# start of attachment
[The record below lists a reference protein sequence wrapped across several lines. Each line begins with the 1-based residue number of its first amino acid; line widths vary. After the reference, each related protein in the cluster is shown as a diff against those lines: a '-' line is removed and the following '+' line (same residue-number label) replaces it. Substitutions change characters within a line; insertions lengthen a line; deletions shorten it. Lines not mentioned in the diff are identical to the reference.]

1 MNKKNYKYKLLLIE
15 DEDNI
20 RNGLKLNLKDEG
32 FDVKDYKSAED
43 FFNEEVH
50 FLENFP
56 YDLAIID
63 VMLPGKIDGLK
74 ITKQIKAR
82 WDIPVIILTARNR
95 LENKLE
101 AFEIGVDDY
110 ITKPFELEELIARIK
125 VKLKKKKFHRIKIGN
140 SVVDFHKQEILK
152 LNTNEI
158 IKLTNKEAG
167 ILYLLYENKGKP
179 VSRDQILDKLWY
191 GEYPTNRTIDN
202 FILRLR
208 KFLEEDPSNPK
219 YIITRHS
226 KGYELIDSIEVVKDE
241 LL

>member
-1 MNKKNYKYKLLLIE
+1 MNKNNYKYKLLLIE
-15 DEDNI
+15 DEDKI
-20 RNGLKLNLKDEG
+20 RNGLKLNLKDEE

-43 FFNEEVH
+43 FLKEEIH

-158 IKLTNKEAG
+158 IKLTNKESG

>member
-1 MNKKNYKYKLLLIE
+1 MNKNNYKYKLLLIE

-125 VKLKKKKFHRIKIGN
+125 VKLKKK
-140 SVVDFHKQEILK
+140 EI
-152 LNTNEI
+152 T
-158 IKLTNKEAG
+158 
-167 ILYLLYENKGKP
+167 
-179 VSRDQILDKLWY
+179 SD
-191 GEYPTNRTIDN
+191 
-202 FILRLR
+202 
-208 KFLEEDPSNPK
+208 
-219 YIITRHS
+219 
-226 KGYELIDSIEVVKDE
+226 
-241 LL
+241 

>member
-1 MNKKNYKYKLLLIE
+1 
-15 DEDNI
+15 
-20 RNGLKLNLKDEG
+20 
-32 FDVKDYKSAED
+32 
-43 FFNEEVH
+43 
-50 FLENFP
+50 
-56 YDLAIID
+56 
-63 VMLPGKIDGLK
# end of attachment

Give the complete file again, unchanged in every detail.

[The record below lists a reference protein sequence wrapped across several lines. Each line begins with the 1-based residue number of its first amino acid; line widths vary. After the reference, each related protein in the cluster is shown as a diff against those lines: a '-' line is removed and the following '+' line (same residue-number label) replaces it. Substitutions change characters within a line; insertions lengthen a line; deletions shorten it. Lines not mentioned in the diff are identical to the reference.]

1 MNKKNYKYKLLLIE
15 DEDNI
20 RNGLKLNLKDEG
32 FDVKDYKSAED
43 FFNEEVH
50 FLENFP
56 YDLAIID
63 VMLPGKIDGLK
74 ITKQIKAR
82 WDIPVIILTARNR
95 LENKLE
101 AFEIGVDDY
110 ITKPFELEELIARIK
125 VKLKKKKFHRIKIGN
140 SVVDFHKQEILK
152 LNTNEI
158 IKLTNKEAG
167 ILYLLYENKGKP
179 VSRDQILDKLWY
191 GEYPTNRTIDN
202 FILRLR
208 KFLEEDPSNPK
219 YIITRHS
226 KGYELIDSIEVVKDE
241 LL

>member
-1 MNKKNYKYKLLLIE
+1 MNKNNYKYKLLLIE
-15 DEDNI
+15 DEDKI
-20 RNGLKLNLKDEG
+20 RNGLKLNLKDEE

-43 FFNEEVH
+43 FLKEEIH

-158 IKLTNKEAG
+158 IKLTNKESG

>member
-1 MNKKNYKYKLLLIE
+1 MNKNNYKYKLLLIE

-125 VKLKKKKFHRIKIGN
+125 VKLKKK
-140 SVVDFHKQEILK
+140 EI
-152 LNTNEI
+152 T
-158 IKLTNKEAG
+158 
-167 ILYLLYENKGKP
+167 
-179 VSRDQILDKLWY
+179 SD
-191 GEYPTNRTIDN
+191 
-202 FILRLR
+202 
-208 KFLEEDPSNPK
+208 
-219 YIITRHS
+219 
-226 KGYELIDSIEVVKDE
+226 
-241 LL
+241 

>member
-1 MNKKNYKYKLLLIE
+1 
-15 DEDNI
+15 
-20 RNGLKLNLKDEG
+20 
-32 FDVKDYKSAED
+32 
-43 FFNEEVH
+43 
-50 FLENFP
+50 
-56 YDLAIID
+56 
-63 VMLPGKIDGLK